The Great Recession was the most disastrous economic upheaval in the U.S. since the Great Depression. Nearly nine million jobs were lost, median family incomes declined by about 8 percent, and the rate of long-term unemployment reached historic highs. Although the recession was officially declared over in June 2009, its effects on the labor market lingered long after. In Volume 3, Issue 3 of RSF: The Russell Sage Foundation Journal of the Social Sciences, edited by Arne L. Kalleberg and Till M. von Wachter, scholars analyze the longer-term impacts of the Great Recession on jobs, workers, and economic security.
Contributors explore a number of changes to the labor market and union density during and after the Great Recession. Jesse Rothstein investigates the factors contributing to persistently high unemployment and finds that reduced employer demand for workers was more important than labor mismatch—or unemployed workers lacking the appropriate skills for available jobs. Ruth Milkman and Stephanie Luce find increased hostility to unions among employers and steep job losses in traditionally unionized industries, both of which constricted organized labor during and after the Great Recession.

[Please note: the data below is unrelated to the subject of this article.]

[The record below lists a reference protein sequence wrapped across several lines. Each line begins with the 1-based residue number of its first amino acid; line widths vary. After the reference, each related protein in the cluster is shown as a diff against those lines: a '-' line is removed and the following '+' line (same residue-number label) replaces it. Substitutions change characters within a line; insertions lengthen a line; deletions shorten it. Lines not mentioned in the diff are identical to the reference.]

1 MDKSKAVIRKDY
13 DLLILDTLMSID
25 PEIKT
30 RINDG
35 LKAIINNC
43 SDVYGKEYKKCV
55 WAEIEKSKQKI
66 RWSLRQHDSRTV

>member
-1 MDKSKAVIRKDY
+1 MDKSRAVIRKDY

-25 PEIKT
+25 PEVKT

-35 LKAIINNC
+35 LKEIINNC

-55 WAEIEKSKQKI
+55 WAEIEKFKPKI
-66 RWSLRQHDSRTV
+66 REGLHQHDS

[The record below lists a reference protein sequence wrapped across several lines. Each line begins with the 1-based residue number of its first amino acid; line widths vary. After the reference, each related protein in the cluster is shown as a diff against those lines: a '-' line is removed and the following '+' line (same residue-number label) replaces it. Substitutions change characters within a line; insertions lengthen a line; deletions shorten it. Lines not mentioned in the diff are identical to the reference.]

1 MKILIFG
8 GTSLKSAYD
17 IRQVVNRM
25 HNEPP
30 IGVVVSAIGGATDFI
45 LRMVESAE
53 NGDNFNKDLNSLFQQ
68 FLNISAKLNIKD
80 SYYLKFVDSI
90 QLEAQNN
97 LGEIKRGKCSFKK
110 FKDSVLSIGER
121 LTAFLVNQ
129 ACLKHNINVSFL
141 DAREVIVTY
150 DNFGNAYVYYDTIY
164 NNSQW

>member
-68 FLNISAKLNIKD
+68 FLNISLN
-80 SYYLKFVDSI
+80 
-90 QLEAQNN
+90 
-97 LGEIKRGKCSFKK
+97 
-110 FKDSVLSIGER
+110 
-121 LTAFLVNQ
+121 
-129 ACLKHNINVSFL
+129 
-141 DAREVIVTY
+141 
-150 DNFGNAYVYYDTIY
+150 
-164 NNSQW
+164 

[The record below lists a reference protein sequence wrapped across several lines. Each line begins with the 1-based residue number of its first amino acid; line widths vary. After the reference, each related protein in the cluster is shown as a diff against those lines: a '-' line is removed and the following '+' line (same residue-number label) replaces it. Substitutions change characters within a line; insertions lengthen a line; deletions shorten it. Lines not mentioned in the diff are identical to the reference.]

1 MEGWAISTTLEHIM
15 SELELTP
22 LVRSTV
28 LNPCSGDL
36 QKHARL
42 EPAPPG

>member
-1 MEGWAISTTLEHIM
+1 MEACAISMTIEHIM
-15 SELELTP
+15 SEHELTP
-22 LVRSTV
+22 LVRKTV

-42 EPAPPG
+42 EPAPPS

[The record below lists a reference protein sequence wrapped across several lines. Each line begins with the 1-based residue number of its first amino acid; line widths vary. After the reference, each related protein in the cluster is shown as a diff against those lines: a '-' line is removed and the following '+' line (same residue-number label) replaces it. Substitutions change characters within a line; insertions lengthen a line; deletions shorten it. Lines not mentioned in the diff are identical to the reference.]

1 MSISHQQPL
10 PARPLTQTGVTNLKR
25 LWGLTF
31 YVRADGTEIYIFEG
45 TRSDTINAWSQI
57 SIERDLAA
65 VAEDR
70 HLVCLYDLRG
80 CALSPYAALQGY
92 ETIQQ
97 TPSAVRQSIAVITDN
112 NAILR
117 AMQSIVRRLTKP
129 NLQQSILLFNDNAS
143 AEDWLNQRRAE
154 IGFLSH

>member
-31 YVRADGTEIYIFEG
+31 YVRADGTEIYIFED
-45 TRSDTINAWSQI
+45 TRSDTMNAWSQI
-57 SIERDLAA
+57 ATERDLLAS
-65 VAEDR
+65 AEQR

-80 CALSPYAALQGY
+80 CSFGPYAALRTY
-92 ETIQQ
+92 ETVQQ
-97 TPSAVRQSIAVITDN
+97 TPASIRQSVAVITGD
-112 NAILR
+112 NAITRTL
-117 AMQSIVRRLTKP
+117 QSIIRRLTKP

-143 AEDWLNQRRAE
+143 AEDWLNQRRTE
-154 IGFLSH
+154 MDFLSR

Other articles examine the effects of job loss on unemployed individuals’ mental health and family lives. Kelsey J. O’Connor finds that declining income and rising unemployment contributed to the lowest level of reported happiness in 2010, particularly for men, older people, and Hispanics. William Dickens and coauthors evaluate families’ ability to weather job losses during the Great Recession by relying on savings and find that most had insufficient wealth to buffer large earnings losses for more than a short period of time. Gokce Basbug and Ofer Sharone explore the extent to which the negative emotional toll of long-term unemployment is shaped by gender and marital status. They find that marriage tends to boost the well-being of both men and women during times of unemployment. Among married men, however, this benefit disappeared when controlling for household income, suggesting that the benefits of marriage are related more to additional income than to other forms of intangible or emotional support.
The duration and severity of the Great Recession sets it apart from earlier economic downturns and, as this issue shows, it has had long-term consequences for workers and their families.